Whether I am working with natural window light or artificial light, I block portions of light with black foam core and poster board. A typical food photography set-up requires a white fill card to bounce the ambient light back into the scene and fill in shadows. This doesn’t work in chiaroscuro photography. You need to absorb the light strategically to create the deep shadows inherent in the style, and this calls for black materials.
To give the illusion of light streaming through a window as in the image of the bowl of chilli below, I actually blocked off most of my light source, leaving a small rectangle of light to fall onto my scene. Generally, you want to make sure that your light source is on the same level as the surface you are shooting on or that it is hitting your surface broadly enough to scatter the light appropriately into your scene. This is particularly important when you are shooting overhead shots.
When photographing in natural light, this can mean shooting on the floor next to a sliding door window. It is also usually preferable to shoot with your set at a bit of an angle away from your light instead of perfectly vertical, which will result in side backlighting and allow for the light to come in at more of an angle and wrap around the food in a way that brings out its best qualities.
For this image of toasted coconut marshmallows, I placed a strobe on the left of the set and blocked out the back third or so with black foamcore from the dollar store. On the right side, I used black foamcore on the entire side to absorb the light from the flash bouncing back into the scene. I cut mine into all sort of shapes and sizes, depending on how I want to create the shadows.
I always slightly underexpose my “darker” images. My biggest mistake in food photography for years–especially when shooting brighter images–was to overexpose my shots. This works well with film but it does not work for digital. With digital, it is near impossible to bring back lost detail from blown out highlights. It is much easier to recover detail in the shadows. If you struggle with exposure, then shoot for zero and make adjustments in post. I find this particularly important if you use presets. No preset can fix an incorrectly exposed image and salvaging it to some level will require tons of tweaking, thus negating the benefit of using a preset, which is to save you time.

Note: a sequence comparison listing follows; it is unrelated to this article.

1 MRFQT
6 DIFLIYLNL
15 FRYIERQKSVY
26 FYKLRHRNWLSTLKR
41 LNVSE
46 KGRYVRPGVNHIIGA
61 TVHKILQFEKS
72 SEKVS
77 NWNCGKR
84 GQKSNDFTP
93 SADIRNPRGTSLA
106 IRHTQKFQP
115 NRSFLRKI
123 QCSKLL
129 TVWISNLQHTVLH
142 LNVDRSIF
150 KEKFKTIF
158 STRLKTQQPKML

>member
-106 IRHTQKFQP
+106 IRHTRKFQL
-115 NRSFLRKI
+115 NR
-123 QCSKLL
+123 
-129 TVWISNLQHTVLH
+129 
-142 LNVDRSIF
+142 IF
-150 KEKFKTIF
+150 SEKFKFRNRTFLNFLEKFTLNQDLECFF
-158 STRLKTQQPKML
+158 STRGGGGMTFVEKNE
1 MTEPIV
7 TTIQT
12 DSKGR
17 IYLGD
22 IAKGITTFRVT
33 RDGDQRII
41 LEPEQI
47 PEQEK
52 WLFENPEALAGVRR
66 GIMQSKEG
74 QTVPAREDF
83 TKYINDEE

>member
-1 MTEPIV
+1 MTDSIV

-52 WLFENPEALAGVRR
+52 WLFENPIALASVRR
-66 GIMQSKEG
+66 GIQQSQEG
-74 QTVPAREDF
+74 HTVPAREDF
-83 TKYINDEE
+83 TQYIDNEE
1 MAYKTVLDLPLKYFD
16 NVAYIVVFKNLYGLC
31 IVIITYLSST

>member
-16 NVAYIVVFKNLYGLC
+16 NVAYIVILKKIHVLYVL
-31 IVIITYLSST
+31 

One of my pet peeves are chiaroscuro images that look totally underexposed. Like in every part of the photograph. There is a difference between low contrast, low key images and images that have not been exposed correctly.
As I mentioned, I underexpose my images BUT I use the adjustment brush in Lightroom to selectively paint my desired exposure in the areas I want them—mostly parts of my dish. I like my food to be on the brighter side, to draw the eye and put the focus on the food, as well as contrast with my set and give life to the image overall. The eye will always be drawn to the lightest part of an image.
I also said that I prefer cooler tones in my images, however, most food looks better when it’s on the warmer side. The adjustment brush comes in handy to bump up the warmth on the food without affecting the whole image. The split toning slider in Lightroom is also great for playing with the tones in the shadows and highlights as long as you use a gentle hand.
One other tool I sometimes use is the radial filter in Lightroom, which I use to selectively adjust the exposure in areas where the shadows are too dark. A lesson I learned early on is that it’s best to get things right in camera; it makes you a better photographer and keeps you from having to spend hours in post.
Lastly, I always sharpen my images and reduce noise if it’s is adding too much graininess to my images. To finish my images, I almost always add at least a bit of a vignette to the edges.
If this sounds like a lot of work and editing, it’s actually not. I don’t think it’s a good idea to process food shots too much. However, they do need some processing. A digital negative is just like a film negative in that it needs to be processed. Just like we used to take film to the lab, we have to do something to our digital. Digitals tend to be flat and dull straight out of camera and need a bit of a boost in contrast and vibrance, and usually tweaking in the shadows and the highlights. It doesn’t take much to make the food pop if you know what adjustments to make.
I hope this post has given you some inspiration to try chiaroscuro photography. I’d love to hear about your results in my Facebook page 🙂